The brotherly love between Jan and D'Arcy was a source of great comfort to her. Once only was it threatened with estrangement. It was when they had grown up into young men, and each believed that he was in love with Amabel. Jan had just prepared to sacrifice himself (and Amabel) with enthusiasm to his brother, when D'Arcy luckily discovered that he and the playmate of his childhood were not really suited to each other. It was the case. The conventionalities of English society in his own rank were part of D'Arcy's very life, but to Amabel they had been made so distasteful in the hands of Lady Craikshaw that her energetic, straight-forward spirit was in continual revolt; and it was not the least of Jan's merits in her eyes that his life had been what it was, that he was so different from the rest of the people amongst whom she lived, and that the interests and pleasures which they had in common were such as the world of fashion could neither give nor take away.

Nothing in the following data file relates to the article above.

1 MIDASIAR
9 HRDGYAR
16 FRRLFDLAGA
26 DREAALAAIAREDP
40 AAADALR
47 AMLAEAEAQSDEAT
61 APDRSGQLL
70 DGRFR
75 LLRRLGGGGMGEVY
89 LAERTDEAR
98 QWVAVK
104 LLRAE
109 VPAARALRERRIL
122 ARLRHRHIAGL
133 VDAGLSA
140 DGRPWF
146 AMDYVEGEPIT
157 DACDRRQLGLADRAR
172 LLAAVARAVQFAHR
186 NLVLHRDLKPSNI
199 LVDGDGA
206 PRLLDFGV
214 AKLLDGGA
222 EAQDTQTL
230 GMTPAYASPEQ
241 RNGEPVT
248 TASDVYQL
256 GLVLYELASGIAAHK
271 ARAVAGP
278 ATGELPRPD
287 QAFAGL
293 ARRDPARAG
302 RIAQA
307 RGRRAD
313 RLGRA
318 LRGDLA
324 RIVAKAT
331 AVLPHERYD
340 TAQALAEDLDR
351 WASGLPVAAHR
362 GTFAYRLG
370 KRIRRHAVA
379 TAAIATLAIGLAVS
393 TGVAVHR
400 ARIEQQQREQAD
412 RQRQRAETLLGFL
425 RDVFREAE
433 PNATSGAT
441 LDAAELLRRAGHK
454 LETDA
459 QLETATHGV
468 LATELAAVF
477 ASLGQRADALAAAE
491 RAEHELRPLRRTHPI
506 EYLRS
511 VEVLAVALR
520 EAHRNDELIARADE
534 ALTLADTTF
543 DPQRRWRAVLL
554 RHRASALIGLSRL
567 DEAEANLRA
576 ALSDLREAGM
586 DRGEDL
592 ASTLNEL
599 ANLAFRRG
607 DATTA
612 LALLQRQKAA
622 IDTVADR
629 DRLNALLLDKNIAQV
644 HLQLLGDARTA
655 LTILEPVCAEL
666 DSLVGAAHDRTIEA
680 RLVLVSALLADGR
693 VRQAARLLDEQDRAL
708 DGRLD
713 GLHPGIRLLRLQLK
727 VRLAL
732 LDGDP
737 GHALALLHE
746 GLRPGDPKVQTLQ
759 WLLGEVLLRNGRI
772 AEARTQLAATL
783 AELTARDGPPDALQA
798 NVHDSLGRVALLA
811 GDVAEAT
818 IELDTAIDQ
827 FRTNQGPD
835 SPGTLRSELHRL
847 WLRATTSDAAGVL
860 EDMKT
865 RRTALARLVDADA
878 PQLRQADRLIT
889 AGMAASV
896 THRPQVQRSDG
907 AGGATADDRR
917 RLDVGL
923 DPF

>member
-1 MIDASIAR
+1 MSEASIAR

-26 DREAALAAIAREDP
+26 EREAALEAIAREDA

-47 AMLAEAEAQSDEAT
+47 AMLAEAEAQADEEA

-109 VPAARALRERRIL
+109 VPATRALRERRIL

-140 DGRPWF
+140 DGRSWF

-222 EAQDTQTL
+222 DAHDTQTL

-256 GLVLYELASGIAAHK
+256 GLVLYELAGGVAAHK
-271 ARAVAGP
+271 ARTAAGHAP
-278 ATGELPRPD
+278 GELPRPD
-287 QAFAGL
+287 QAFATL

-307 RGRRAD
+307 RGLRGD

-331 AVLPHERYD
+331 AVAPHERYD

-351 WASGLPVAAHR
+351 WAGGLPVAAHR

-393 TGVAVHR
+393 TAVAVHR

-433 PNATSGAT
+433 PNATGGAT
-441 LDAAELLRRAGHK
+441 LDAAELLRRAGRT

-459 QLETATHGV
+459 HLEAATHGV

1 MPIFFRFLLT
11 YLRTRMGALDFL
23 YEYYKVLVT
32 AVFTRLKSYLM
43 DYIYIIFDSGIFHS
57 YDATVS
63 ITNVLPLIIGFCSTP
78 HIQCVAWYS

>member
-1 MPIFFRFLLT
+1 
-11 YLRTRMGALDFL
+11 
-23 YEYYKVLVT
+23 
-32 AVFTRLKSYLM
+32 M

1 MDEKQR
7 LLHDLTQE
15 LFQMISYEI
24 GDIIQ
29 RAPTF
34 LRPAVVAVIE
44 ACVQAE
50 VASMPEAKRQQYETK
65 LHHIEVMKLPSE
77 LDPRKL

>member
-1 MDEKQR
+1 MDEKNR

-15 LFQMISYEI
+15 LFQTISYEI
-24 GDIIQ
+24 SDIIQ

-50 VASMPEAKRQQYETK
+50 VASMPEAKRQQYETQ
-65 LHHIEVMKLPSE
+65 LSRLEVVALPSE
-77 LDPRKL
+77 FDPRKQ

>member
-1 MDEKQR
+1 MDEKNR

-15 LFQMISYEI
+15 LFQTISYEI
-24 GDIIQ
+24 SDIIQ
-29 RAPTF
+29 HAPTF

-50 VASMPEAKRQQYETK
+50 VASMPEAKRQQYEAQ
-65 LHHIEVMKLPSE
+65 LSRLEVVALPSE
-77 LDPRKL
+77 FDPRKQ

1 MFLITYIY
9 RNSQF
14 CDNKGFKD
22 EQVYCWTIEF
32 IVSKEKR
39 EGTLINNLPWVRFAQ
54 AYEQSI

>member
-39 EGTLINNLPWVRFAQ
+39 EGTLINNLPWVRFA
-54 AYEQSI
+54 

Withheld from sacrificing his affections to his brother, Jan joined with his father to cut off the entail of his property. "D'Arcy is your heir, sir," he said. "I hope to live well by my art, and GOD forbid that I should disinherit Lady Adelaide's son."

His great gift did indeed bring fortune as well as fame to our hero.

The Boys' Home knows this. It has some generous patrons (it should have many!), and first amongst them must rank the great painter who sometimes presides at its annual festival, and is wont on such occasions pleasantly to speak of himself as "an old boy."

More accurately entitled to that character is the bow-legged man- servant of another artist,--Jan's old master. These two live on together, and each would find it difficult to say whether pride and pleasure in the good luck of their old companion, or the never healed pain of his loss, is the stronger feeling in their kindly hearts.

Amabel was her father's heir, and in process of time Jan became the Squire, and went back to spend his life under the skies which inspired his childhood. But his wife is wont to say that she believes his true vocation was to be a miller, so strong is the love of windmills in him, and so proud is he of his Miller's Thumb.

At one time Mr. Ammaby wished him to take his name and arms, but Jan decided to keep his own. And it is by this name that Fame writes him in her roll of painters, and not by that of the old Squires of Ammaby, nor by the name he bore when he was a Child of the Windmill.